22nd July 2013

Did You Know? Issue 162

1. USA Major changes coming to Cat. XI: 2. WTO Releases Trade Policy Review on European Union: 3. Concerns over Trade Measures: 4. EU-USA Free Trade Agreement – first talks: 5. Revised Hong Kong’s control list came into effect on 8 July 2013: 6. AEO membership in some countries showing a slight drop: 7. Chinese Anti-Dumping Duties: 8. New Customs Notices:

1. USA Major changes coming to Cat. XI: The changes within ITAR ML XI – Military Electronics may have a significant effect on companies in that industry sector. Many USA exporters have routinely classified Mil-Spec electronic components under ML. XI as it seemed the safest thing to do. After the revised Category XI becomes final and goes into effec, that will no longer be the case. Cat. XI will be restricted to very specifically described articles, such as certain radars, sonars and focal plane arrays. Parts and components in this category would need to meet the "specially designed" definition, not be excluded under the "catch and release" rules and would have to be ones that modify or customise the properties of the specific articles controlled. The outcome will probably mean a reduction in controlled items but the path to get there will be more detailed and time consuming.
We believe the revised ML XI will probably come into effect in 2014.
2. WTO Releases Trade Policy Review on European Union: The World Trade Organizations (WTO) has releasedits eleventh review of the trade policies and practices of the European Union. The report finds that the EU, as a single entity, remains the largest trading bloc in the world and imports and exports continued to increase in 2011-12, although its share of world trade is declining due to faster growth in other countries. The EU is also an open economy with extra-EU trade in goods and services representing over 33% of GDP in 2011. Its rules and procedures are also transparent and, despite the wide diversity among its member States in terms of their economies, legal systems, and public institutions, it is a highly integrated economic unit with a single trade policy and common legislation in most trade-related areas.
3. Concerns over Trade Measures: At the WTO Council for Trade in Goods meeting on 11 July 2013, concerns were raised over certain trade measures by Ukraine, Russia, Brazil, Japan, Indonesia and Nigeria. The Council noted the recent notification of some 11 regional trade agreements. Read More
4. EU-USA Free Trade Agreement – first talks:  July 2013 saw the first talks begin on the much publicised Free Trade Agreement (FTA) between the European Union and the United States of America after 2 years of preparatory discussion. One big EU interest is getting exemptions from U.S. "Buy American" requirements on public works projects, while the United States wants the EU to reduce barriers to genetically modified crops that have frustrated U.S. farmers for years.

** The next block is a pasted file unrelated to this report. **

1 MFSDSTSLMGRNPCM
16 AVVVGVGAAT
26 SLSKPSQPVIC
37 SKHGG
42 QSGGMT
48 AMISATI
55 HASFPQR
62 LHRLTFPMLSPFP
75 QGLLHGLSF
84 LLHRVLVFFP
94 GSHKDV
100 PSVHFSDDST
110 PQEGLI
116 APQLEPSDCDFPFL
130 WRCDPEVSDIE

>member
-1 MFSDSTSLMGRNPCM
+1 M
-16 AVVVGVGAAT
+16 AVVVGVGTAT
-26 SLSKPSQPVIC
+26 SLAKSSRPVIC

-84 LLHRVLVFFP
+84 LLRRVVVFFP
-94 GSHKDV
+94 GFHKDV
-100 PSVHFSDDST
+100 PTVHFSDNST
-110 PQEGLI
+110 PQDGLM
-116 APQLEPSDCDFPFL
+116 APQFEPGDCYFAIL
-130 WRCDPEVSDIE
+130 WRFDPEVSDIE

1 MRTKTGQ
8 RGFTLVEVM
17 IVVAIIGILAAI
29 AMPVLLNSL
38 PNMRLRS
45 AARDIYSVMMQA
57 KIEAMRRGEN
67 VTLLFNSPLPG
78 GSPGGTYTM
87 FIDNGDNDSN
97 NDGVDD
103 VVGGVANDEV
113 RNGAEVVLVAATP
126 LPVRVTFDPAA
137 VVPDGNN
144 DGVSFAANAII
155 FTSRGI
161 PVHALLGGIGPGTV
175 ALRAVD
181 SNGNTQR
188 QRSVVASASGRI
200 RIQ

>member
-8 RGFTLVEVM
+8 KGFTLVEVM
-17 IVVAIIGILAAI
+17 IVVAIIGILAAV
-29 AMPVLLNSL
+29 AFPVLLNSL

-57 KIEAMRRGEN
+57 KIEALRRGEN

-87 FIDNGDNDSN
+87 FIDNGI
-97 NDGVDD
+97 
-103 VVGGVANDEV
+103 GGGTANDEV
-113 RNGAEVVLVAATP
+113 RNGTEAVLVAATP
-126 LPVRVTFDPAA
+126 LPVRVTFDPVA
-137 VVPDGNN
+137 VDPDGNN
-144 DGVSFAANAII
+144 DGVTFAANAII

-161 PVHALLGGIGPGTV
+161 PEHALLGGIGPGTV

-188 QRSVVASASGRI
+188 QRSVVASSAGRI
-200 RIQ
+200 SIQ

Hopes are on it being finalised by Spring 2014.  Read More
5. Revised Hong Kong’s control list came into effect on 8 July 2013. The Order amends Schedule 1 to the Import and Export (Strategic Commodities) Regulations (“the Regulations”) to reflect the revisions adopted by the international non-proliferation regimes in their control lists subsequent to the last amendment exercise on Hong Kong’s control list for strategic commodities. For full details of the amendments, you may visit the websites of the Strategic Commodities Control System (http://www.stc.tid.gov.hk) or the Hong Kong Special Administrative Region Government (http://www.gov.hk) to refer to the Order [Legal Supplement No. 2 of the Gazette published on 24 May 2013 (No. 21 Vol. 17)].
6. AEO membership in some countries showing a slight drop: This include the UK down from 317 to 313. Wonder why? Well, it’s revalidation time for a lot of companies and a couple of things are happening.  Firstly, some businesses just haven’t maintained the high compliance and security standards required by AEO since their initial acceptance into the scheme and, secondarily, there is not greater clarity on what Customs require under the Safety & Security part of AEO.  The reduction is either because companies have had their AEO status revoke, but more likely, suspended so they can work on improvements.  It has even been said that some companies have withdrawn from the scheme because of the lack of tangible benefits.  It's not a major reduction but 8 EU countries have seen 2 or 3 companies lose or have their AEO status suspended between May and July 2013. Malta is the largest loser with 7 less companies now AEO approved.
Germany still tops the chart with 5,307 approved companies
Netherlands 1,312 (down by 3)
France 877
Poland 620
Spain 514
7. Chinese Anti-Dumping Duties: June 2013 The European Union requested consultations with China in the World Trade Organisation (WTO) concerning Chinese anti-dumping duties imposed on imports of high-performance stainless steel seamless tubes (“HP-SSST”) from the EU. Japan had already started a dispute settlement proceeding on the same measure addressed against Japanese products. The duties of 9.7% to 11.1% imposed on European products are significantly hampering access to the Chinese market.
Read More
8. New Customs Notices:
Notice 102 General Guarantee Accounts.
Notice 226 Beer Duty
Notice 236 - Customs: Importing returned goods free of duty and tax
Notice 263 - clarification of an eligible voyage for reclaim of fuel duty
Notice 275 Customs: export procedures
Notice 300 Customs civil investigation of suspected evasion
Notice 452 Machine Games Duty
Notice 550 - Air Passenger Duty 
VAT Notice 700/56 Insolvency
Notice 725 The single market
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